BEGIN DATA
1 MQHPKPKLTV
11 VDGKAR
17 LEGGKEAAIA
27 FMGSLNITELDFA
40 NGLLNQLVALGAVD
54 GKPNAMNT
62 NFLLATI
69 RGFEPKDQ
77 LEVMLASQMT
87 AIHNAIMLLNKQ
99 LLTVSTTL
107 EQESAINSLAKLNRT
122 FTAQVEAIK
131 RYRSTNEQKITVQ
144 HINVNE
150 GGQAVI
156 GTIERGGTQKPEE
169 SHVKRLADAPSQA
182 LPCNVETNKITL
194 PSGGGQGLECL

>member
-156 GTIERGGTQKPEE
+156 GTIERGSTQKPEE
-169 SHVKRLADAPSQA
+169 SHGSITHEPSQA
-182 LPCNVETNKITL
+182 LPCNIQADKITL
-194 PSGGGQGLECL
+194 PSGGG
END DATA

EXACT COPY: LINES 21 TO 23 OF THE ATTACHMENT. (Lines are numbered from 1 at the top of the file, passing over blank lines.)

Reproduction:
>member
-156 GTIERGGTQKPEE
+156 GTIERGSTQKPEE